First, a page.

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Quashie Trapp Blacklight in the Solaris Book of New Fantasy, edited by George Mann

#1 User is offline   Malaclypse 

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Posted 01 November 2009 - 12:56 PM

The Solaris Book of New Fantasy at File  newfantasy-so340.jpg (20.69K)
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Here's a review copied from Lou Anders' blog Bowing to the Future, in which he announces another Erikson offering in an upcoming anthology he has co-edited.


This is a 28 pages long short-story that was newly published in the “Solaris Book of New Fantasy”, a short-story collection edited by George Mann that surely contains all sorts of tasty treats. I, however, was only interested in it for the story written by one of my favourite fantasy authors, Steven Erikson. Here’s what I thought of it:

“Quashie Trapp Blacklight” is a very weird story that is perhaps best compared to his brilliant Malaz novella, “The Healthy Dead”. I got the feeling that this had been written a long time ago, before the Malazan-era, when he was writing fiction inspired by archeology under the name of Stephen Lundin, but I have no grounds for that statement except a feeling in my gut.

Amongst other things, this story contains a literal flying Irishman named Mowbry, an undercover Tarantula spy, a hairless feline wearing a factor’s wig, an invisible Mayan god, a ocean-crossing elephant and a whore named Red who’s in love with her bathtub. I can’t say anything else than that I loved reading this short; but then again I kinda adore everything this man has done so far…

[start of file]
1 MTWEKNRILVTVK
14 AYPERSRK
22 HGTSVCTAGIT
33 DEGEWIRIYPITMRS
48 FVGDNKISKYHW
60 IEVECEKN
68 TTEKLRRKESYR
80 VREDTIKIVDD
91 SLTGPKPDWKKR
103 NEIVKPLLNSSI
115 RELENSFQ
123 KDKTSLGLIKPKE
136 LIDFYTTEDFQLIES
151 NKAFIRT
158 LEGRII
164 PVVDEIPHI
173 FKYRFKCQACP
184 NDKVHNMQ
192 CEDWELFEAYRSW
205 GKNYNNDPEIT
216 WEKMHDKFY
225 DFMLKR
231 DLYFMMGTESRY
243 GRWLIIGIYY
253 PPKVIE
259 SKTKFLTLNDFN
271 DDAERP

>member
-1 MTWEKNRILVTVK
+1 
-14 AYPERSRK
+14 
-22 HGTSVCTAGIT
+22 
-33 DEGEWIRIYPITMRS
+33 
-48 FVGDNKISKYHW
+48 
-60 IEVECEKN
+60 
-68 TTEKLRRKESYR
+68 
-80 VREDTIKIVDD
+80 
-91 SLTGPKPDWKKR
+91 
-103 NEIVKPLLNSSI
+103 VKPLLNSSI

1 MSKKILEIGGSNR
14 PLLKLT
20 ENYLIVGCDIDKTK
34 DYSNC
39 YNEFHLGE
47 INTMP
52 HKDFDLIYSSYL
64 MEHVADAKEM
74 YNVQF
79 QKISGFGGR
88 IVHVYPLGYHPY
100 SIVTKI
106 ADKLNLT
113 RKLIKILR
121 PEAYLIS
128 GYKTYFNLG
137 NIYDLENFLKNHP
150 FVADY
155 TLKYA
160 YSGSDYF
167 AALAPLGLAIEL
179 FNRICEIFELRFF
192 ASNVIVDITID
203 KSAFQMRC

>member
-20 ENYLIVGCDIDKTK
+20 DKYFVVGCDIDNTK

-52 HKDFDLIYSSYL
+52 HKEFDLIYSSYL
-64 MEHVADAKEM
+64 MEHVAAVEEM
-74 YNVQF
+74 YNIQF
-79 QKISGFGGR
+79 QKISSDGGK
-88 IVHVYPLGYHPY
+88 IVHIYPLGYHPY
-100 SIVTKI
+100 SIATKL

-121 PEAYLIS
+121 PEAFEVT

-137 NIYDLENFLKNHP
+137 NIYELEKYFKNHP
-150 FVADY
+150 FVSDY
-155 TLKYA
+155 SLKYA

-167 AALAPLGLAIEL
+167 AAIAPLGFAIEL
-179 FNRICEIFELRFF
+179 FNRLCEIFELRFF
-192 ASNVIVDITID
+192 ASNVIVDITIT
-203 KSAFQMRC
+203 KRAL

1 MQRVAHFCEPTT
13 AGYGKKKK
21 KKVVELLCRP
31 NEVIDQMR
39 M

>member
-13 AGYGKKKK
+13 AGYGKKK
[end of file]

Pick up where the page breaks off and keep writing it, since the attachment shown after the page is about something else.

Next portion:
My favourite passage from the short is to be found on page 491:

“I know all about cats, Mowbry, cause I’m a woman, see? There ain’t nothing poor about ‘em. Now dogs, Mowbry, dogs is the poor ones. You ever see a toy French poodle?” She shook her head. “Sorriest sight ye’d ever see. Even the rats laugh at ‘em, and they’re from Norway! Since when did anyone from Norway laugh at a Frenchie, Mowbry? Answer me that!”
“I ain’t no good on history,” Mowbry mumbled, discomfited bye Red’s evidently prodigious education.”

At the end of the short (SPOILER!), Red ends up sailing her bathtub from the Caribbean to Norway, where she eventually becomes a god for our famous rats. There are funnier quotes to be found in this short, but I picked this one because, hey – I’m from Norway and I can’t help getting excited when cool people like Erikson acknowledge our existence, even when it’s because of rats…

All in all I thought this was worth the 99 kroner (20 USD) I could have spent on this collection if I had indeed paid for it. As things are I got it for free on a gift-certificate and I haven’t any plans on reading the whole collection, even though it’s probably really good. I just don’t have the time, nor the will to read a lot of shorts by unknown authors right now. But this was fun and I’d recommend it in a heartbeat to any Erikson fan. You’ll just have to decide for yourself if you can afford the fun.

Sounds like fun. Speaking for myself, I love a good surrealist/absurdist romp so I know that I'm going to enjoy this when I get my hands on it :(

#2 User is offline   Testluv 

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Posted 10 July 2010 - 04:26 AM

I read this in the Solaris anthology. I can see how a fan, expecting hard-core fantasy from SE, might be disappointed by the story. But, if you like whimsical magical realist tales, then you will like this story. Myself, I enjoyed it. More for the style than the story. In an interview, SE mentioned that he likes the magical-realist style, and that at some point he will be looking to write a longer tale in this style. I can't wait for that....BUT I wouldn't put him anywhere near the best magical realists (in my opinion: Calvino, Borges, Marques, Grass, Rushdie, and perhaps Pynchon). Maybe with practice!
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